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/* user.h: FR-V core file format stuff
* Copyright (C) 2003 Red Hat, Inc. All Rights Reserved.
* Written by David Howells (
* This program is free software; you can redistribute it and/or
* modify it under the terms of the GNU General Public License
* as published by the Free Software Foundation; either version
* 2 of the License, or (at your option) any later version.
#ifndef _ASM_USER_H
#define _ASM_USER_H
#include <asm/page.h>
#include <asm/registers.h>
/* Core file format: The core file is written in such a way that gdb
* can understand it and provide useful information to the user (under
* linux we use the 'trad-core' bfd). There are quite a number of
* obstacles to being able to view the contents of the floating point
* registers, and until these are solved you will not be able to view
* the contents of them. Actually, you can read in the core file and
* look at the contents of the user struct to find out what the
* floating point registers contain.
* The actual file contents are as follows:
* 1 page consisting of a user struct that tells gdb what is present
* in the file. Directly after this is a copy of the task_struct,
* which is currently not used by gdb, but it may come in useful at
* some point. All of the registers are stored as part of the
* upage. The upage should always be only one page.
* The data area is stored. We use current->end_text to
* current->brk to pick up all of the user variables, plus any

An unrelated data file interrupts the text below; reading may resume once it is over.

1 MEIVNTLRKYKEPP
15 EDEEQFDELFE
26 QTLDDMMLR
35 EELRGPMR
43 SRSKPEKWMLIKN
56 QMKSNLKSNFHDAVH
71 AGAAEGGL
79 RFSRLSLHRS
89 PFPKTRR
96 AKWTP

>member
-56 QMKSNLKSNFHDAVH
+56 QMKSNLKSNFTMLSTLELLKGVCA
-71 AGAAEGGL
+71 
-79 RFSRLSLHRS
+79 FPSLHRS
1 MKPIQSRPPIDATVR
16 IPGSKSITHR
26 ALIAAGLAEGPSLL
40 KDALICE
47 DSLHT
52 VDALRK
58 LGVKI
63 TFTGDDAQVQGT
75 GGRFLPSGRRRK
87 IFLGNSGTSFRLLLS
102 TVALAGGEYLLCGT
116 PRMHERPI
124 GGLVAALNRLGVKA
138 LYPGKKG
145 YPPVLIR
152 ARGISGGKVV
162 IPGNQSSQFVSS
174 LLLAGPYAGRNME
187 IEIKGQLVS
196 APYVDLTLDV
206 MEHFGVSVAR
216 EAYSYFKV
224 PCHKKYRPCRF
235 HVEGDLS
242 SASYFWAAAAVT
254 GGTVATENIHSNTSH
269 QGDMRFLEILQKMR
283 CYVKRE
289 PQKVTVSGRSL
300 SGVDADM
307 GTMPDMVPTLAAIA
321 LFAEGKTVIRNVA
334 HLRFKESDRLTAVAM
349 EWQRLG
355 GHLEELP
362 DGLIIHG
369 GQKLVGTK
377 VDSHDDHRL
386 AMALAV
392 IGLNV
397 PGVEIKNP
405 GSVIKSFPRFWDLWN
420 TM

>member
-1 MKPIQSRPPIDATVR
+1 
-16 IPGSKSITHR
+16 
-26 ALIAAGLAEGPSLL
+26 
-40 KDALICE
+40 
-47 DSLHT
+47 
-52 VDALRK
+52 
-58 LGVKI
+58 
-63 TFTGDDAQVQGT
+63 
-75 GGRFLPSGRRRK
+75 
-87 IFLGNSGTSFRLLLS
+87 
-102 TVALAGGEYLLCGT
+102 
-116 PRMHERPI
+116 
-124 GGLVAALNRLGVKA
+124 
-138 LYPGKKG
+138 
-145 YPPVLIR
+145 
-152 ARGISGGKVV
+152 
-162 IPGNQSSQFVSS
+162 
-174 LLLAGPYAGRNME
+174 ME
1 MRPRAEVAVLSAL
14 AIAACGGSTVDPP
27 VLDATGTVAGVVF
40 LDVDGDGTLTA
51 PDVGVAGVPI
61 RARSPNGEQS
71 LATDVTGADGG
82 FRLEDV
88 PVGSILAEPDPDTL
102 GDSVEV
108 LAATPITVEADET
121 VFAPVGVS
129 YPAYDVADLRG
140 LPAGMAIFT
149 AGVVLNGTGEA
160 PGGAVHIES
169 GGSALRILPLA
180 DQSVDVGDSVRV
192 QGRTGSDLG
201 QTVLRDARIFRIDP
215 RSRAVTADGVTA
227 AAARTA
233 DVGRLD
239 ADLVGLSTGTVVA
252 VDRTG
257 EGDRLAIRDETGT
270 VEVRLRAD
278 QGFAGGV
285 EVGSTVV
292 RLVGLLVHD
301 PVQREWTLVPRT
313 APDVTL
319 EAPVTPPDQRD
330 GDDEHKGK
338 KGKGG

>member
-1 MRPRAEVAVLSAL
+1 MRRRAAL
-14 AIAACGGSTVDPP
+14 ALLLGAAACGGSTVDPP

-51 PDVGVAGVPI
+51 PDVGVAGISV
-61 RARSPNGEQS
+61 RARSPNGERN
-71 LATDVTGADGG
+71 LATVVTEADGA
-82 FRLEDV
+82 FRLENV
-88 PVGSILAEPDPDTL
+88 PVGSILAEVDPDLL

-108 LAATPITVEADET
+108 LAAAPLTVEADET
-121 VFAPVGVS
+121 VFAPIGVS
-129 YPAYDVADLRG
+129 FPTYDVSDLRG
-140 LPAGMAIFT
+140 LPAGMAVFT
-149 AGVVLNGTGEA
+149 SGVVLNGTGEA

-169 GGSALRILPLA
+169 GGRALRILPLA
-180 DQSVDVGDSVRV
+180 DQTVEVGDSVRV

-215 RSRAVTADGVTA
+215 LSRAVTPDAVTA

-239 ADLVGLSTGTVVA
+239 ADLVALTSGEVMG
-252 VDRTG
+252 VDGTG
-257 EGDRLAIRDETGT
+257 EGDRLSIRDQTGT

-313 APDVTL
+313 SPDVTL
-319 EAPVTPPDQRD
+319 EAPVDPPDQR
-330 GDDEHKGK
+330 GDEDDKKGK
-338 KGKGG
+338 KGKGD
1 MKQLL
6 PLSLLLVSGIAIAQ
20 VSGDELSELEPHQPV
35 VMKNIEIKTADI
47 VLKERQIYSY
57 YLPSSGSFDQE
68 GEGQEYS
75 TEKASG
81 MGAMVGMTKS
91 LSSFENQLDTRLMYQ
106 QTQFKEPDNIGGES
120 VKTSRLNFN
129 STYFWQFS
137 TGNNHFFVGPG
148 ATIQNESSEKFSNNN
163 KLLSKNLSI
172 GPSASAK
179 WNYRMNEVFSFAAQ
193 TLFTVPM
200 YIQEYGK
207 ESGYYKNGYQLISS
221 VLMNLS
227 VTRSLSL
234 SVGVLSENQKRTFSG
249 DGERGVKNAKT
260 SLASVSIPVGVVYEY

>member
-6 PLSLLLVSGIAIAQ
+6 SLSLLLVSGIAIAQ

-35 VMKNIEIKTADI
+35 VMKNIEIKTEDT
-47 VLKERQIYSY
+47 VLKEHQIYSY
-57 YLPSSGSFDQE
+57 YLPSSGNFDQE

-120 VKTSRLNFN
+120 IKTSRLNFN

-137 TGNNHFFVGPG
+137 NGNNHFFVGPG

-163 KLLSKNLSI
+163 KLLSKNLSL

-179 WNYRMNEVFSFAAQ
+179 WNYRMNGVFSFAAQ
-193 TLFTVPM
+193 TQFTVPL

* memory that may have been malloced. No attempt is made to
* determine if a page is demand-zero or if a page is totally
* unused, we just cover the entire range. All of the addresses are
* rounded in such a way that an integral number of pages is
* written.
* We need the stack information in order to get a meaningful
* backtrace. We need to write the data from (esp) to
* current->start_stack, so we round each of these off in order to
* be able to write an integer number of pages. The minimum core
* file size is 3 pages, or 12288 bytes.
/* When the kernel dumps core, it starts by dumping the user struct -
* this will be used by gdb to figure out where the data and stack segments
* are within the file, and what virtual addresses to use.
struct user {
/* We start with the registers, to mimic the way that "memory" is returned
* from the ptrace(3,...) function. */
struct user_context regs;
/* The rest of this junk is to help gdb figure out what goes where */
unsigned long u_tsize; /* Text segment size (pages). */
unsigned long u_dsize; /* Data segment size (pages). */
unsigned long u_ssize; /* Stack segment size (pages). */
unsigned long start_code; /* Starting virtual address of text. */
unsigned long start_stack; /* Starting virtual address of stack area.
* This is actually the bottom of the stack,
* the top of the stack is always found in the
* esp register. */
long int signal; /* Signal that caused the core dump. */
unsigned long magic; /* To uniquely identify a core file */
char u_comm[32]; /* User command that was responsible */
#define UPAGES 1
#define HOST_TEXT_START_ADDR (u.start_code)
#define HOST_STACK_END_ADDR (u.start_stack + u.u_ssize * NBPG)